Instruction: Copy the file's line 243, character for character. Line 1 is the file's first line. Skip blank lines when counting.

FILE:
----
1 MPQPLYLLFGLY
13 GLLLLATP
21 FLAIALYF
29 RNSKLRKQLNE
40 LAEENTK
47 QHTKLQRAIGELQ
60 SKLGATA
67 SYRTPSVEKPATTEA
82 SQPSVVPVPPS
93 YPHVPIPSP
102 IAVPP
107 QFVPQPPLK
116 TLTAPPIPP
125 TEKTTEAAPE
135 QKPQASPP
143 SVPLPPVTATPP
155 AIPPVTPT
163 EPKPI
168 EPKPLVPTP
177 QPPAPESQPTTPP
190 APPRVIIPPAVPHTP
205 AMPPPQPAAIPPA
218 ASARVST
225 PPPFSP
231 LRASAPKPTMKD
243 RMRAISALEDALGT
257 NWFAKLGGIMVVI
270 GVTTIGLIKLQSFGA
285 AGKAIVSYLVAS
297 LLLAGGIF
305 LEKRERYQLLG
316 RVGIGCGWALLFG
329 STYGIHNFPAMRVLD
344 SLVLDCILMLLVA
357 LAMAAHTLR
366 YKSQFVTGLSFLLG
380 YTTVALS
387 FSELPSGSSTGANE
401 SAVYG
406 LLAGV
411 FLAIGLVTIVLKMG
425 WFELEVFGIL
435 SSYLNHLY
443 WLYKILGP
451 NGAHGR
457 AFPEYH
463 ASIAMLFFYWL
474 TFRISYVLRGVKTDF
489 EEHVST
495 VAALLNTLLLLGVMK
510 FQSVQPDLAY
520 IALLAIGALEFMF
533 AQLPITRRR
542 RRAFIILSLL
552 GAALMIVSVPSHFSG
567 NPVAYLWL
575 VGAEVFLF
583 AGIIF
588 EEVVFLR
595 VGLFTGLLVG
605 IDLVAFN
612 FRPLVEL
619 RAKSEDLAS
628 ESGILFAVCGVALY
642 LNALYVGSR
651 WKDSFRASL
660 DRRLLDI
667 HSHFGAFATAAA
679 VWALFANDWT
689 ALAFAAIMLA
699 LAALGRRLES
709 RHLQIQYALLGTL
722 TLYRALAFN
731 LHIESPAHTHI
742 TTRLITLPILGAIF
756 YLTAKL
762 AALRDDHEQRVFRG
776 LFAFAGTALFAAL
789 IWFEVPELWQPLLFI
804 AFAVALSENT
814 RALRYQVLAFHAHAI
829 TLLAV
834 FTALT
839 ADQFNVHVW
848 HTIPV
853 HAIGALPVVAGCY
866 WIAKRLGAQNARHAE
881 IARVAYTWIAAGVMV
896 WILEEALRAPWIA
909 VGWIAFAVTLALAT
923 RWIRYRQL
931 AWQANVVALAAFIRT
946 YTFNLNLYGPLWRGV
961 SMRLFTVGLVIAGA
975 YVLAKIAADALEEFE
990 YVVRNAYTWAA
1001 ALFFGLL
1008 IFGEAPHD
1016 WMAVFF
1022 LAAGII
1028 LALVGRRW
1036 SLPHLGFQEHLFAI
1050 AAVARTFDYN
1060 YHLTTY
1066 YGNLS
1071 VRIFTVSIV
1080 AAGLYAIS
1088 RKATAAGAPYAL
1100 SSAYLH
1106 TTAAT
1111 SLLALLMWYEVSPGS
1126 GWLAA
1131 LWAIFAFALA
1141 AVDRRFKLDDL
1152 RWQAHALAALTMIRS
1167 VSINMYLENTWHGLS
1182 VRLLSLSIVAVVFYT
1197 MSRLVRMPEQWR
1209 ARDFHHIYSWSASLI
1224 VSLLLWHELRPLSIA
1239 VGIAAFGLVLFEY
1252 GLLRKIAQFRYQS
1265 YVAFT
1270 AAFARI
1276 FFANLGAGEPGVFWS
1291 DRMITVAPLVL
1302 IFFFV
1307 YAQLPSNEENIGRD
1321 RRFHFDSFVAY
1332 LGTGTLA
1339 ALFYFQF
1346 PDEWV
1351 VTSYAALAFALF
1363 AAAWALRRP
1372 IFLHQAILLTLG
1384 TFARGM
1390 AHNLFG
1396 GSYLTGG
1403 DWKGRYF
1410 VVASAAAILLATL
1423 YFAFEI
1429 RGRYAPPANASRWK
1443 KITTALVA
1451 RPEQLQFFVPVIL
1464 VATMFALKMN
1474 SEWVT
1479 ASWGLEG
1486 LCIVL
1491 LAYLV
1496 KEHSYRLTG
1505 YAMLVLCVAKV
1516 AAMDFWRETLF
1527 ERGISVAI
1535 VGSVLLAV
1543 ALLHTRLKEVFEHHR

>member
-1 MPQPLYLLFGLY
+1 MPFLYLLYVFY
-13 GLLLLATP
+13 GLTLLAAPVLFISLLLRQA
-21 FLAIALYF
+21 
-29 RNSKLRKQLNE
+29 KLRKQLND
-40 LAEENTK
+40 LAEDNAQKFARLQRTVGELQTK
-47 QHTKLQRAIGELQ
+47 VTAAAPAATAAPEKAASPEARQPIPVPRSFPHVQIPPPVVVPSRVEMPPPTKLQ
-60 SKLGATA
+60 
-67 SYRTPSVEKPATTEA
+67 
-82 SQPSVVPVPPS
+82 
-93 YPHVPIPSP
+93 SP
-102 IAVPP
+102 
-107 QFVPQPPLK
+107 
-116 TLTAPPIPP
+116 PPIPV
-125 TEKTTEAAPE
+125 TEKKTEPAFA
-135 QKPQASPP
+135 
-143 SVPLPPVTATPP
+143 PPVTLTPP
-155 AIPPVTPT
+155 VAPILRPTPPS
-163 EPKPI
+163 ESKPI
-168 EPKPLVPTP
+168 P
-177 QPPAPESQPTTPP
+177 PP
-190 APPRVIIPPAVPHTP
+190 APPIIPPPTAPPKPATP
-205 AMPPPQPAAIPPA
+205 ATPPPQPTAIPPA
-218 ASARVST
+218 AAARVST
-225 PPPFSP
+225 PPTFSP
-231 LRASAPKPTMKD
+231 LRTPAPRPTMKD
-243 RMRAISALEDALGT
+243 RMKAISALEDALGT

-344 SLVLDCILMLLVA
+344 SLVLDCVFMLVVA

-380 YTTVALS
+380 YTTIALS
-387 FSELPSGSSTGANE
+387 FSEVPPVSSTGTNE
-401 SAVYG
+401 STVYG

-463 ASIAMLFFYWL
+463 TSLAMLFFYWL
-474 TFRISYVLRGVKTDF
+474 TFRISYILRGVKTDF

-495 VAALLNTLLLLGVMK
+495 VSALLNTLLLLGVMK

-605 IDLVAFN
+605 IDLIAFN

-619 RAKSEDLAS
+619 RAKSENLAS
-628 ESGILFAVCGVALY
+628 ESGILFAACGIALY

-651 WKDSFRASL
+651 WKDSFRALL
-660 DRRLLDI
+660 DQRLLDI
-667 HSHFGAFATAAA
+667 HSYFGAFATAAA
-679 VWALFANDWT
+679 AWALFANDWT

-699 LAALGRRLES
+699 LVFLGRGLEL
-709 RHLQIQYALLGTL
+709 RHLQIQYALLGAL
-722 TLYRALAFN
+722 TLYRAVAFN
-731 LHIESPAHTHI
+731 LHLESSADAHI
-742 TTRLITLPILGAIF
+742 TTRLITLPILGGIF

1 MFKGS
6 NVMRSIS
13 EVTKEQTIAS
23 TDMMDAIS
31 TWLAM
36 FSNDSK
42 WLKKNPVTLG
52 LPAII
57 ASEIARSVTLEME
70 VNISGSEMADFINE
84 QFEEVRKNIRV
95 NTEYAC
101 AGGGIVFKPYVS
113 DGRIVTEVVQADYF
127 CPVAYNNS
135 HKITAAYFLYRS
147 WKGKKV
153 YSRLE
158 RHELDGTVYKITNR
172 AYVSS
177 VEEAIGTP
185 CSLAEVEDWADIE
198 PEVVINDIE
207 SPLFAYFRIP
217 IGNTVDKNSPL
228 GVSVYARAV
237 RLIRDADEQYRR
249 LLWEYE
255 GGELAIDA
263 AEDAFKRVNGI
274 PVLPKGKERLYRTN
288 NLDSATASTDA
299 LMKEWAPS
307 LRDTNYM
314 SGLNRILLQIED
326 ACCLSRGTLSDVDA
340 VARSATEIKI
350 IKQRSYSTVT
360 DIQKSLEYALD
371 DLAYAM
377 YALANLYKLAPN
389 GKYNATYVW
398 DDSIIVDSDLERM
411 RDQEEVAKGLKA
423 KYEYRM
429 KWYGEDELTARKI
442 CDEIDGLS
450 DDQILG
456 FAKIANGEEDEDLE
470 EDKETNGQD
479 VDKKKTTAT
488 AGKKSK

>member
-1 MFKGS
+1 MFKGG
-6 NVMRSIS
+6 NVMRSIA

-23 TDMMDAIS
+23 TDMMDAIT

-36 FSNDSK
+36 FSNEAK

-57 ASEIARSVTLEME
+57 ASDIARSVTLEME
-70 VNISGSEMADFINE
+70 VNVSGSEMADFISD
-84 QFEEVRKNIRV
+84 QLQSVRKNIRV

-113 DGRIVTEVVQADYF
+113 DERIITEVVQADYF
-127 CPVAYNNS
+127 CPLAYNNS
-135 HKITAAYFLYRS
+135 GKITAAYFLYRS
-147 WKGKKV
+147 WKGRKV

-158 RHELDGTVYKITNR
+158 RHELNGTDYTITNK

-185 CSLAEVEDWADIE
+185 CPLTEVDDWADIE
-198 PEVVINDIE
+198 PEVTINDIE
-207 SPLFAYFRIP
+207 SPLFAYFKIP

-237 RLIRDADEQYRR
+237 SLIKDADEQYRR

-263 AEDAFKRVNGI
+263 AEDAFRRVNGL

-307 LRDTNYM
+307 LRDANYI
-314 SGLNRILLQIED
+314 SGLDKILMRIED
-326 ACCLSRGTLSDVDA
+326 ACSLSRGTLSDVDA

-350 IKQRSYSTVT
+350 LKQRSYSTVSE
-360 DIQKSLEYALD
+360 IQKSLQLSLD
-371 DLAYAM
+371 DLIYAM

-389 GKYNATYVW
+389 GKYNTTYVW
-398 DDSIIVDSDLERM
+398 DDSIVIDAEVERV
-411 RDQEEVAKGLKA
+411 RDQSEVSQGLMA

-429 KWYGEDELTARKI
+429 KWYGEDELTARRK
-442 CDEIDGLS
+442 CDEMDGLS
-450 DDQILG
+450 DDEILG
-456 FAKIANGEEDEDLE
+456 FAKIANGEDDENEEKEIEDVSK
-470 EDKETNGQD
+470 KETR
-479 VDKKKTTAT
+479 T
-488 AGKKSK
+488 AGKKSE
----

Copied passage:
-731 LHIESPAHTHI